Twitter released(some time ago) a new kit named Digits which allows the client to login with a phone number and an authorization code (received through sms). I find it great for the user experience and I was thinking to implement it on our app/website too but isn't this "very" insecure? I can imagine several issues:
- the phone number is easy to guess: This allows the attacker to run successful blind SPAM campaigns even location-based(state, city based on the prefix). If most of the internet users would use phone numbers instead of email addresses I'm sure the amount of spam they receive would be higher. The spammers won't need to worry about email addresses harvesting. They would just generate phone numbers with a good chance to catch valid/active ones.
- the sms is insecure: Unlike the email service the SMS has no authentication protocol(as far as I know) such DKIM, SPF so even experienced clients are unable to verify the integrity of the sender(i.e. if it's twitter or a spoofed number). Once you register/authenticate with the phone number you also establish SMS as communication channel. So it's not only the authentication code that you receive through sms but all the communications (confirmations or whatever twitter sends) are are sent though a channel which doesn't support authentication. This is basically like email without DKIM, SPF and even without any SPAM filter.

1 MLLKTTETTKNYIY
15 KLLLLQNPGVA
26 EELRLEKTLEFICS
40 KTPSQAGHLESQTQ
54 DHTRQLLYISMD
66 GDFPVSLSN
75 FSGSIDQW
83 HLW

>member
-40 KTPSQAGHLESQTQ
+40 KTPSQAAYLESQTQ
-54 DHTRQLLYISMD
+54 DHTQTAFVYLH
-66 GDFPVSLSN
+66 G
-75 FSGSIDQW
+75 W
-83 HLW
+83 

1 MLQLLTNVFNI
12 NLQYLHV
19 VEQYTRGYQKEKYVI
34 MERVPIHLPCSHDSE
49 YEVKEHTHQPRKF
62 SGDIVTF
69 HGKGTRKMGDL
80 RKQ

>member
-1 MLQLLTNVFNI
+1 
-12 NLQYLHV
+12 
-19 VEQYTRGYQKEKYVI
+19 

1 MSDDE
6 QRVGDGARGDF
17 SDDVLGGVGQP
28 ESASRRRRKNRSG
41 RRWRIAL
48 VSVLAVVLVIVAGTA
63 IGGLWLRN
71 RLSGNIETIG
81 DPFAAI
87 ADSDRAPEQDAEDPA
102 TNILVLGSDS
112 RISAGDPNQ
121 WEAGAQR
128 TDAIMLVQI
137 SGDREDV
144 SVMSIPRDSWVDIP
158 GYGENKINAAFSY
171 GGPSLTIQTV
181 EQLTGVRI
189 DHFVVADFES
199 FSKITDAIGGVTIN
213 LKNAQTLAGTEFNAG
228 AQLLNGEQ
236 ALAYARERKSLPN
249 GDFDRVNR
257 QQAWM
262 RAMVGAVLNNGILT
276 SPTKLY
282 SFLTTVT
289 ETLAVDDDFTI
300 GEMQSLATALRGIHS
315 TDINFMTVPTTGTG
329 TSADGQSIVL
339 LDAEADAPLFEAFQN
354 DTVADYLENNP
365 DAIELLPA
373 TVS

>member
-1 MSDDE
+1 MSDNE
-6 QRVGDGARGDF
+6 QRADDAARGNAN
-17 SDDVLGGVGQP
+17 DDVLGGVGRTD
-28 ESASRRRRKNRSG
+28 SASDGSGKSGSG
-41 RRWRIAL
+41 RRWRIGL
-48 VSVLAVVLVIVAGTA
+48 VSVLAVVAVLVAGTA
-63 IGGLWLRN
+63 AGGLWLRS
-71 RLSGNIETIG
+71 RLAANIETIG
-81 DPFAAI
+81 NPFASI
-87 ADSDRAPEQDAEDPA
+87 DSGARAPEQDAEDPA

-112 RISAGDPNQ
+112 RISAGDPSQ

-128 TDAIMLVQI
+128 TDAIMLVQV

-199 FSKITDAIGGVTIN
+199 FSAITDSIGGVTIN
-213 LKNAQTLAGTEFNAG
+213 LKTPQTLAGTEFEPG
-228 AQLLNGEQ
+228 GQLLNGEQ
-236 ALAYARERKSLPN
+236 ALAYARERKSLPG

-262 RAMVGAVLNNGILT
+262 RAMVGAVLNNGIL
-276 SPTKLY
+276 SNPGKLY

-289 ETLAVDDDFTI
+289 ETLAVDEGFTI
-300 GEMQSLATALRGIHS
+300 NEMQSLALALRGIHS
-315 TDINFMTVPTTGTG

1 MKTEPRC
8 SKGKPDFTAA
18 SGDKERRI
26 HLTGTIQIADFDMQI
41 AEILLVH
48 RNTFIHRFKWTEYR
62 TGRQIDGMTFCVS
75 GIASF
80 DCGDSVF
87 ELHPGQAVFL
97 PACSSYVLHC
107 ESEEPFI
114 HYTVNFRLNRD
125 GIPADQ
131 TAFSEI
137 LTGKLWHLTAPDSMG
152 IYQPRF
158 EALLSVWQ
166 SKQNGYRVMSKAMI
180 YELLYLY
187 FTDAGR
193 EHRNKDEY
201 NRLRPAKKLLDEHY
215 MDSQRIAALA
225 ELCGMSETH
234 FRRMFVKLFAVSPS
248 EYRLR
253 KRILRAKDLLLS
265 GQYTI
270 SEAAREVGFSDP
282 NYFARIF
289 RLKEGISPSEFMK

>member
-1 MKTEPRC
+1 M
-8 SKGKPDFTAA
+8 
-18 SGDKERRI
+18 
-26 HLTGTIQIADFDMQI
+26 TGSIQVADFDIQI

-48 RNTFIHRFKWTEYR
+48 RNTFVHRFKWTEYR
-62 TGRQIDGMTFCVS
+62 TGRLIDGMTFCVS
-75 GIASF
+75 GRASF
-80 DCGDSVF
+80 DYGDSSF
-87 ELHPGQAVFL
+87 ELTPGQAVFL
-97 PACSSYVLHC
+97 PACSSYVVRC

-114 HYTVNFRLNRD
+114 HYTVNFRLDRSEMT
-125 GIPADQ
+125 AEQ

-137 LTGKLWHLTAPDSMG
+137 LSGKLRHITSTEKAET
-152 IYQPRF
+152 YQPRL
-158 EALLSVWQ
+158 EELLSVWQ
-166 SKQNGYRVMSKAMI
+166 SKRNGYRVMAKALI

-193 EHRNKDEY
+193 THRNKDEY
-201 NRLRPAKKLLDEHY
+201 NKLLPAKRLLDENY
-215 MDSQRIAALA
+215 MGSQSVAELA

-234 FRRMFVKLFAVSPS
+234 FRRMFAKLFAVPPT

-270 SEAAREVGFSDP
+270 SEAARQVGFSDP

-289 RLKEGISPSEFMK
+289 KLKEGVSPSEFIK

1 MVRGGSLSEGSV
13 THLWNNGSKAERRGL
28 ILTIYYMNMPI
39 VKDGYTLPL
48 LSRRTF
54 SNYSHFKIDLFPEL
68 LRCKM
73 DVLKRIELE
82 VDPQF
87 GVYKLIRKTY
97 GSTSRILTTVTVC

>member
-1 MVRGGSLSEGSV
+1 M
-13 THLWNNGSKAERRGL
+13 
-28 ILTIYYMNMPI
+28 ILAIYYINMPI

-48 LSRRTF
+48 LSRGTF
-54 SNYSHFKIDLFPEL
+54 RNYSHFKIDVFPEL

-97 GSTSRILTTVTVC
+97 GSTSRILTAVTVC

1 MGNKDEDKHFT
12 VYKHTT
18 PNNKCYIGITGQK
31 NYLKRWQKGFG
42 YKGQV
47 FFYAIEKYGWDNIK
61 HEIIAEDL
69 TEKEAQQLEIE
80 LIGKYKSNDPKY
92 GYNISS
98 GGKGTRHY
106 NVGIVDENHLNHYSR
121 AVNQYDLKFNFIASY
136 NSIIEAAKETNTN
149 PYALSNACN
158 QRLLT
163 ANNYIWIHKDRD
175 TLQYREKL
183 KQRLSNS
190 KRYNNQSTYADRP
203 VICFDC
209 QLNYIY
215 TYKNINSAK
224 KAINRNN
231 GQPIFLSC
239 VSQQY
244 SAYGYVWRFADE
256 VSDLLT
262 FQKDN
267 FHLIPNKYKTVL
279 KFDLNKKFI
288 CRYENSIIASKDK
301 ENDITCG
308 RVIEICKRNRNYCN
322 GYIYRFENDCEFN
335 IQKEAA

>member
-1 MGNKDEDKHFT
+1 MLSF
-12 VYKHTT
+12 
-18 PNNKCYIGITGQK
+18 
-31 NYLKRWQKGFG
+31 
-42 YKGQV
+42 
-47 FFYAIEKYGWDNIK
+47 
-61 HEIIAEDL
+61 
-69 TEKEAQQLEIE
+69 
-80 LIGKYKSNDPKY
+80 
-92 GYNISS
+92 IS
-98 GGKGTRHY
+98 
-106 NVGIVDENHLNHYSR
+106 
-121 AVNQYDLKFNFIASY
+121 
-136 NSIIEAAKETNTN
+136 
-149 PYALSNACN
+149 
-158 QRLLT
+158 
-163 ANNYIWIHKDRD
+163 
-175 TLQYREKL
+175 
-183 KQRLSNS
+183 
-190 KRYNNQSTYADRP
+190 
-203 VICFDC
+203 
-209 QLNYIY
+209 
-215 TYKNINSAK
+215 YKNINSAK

- disturbance: brute forces most of the the valid phone numbers just for fun to generate disturbance(i.e. make twitter send auth codes to all the possible phone numbers). There may be sensible IP restrictions but I can't see this stopping the attacker.
data harvesting -> malware: The attacker finds what phone numbers are registered on twitter(see brute-force), sends them SMS (which looks like a twitter notification) with malicious links.
- phishing: the client may be more willing to disclose a code received through sms than a password. If a phishing form is asking for a sms received from twitter(MITM) I think the client is more willing to provide it than a password as the code is received on request (not expected to be a secret the client is remembering) and the process( wait for the SMS and copy/paste it) distracts the client from the login page. It's also worth to note that the SMS notification covers the header of the UI(address bar).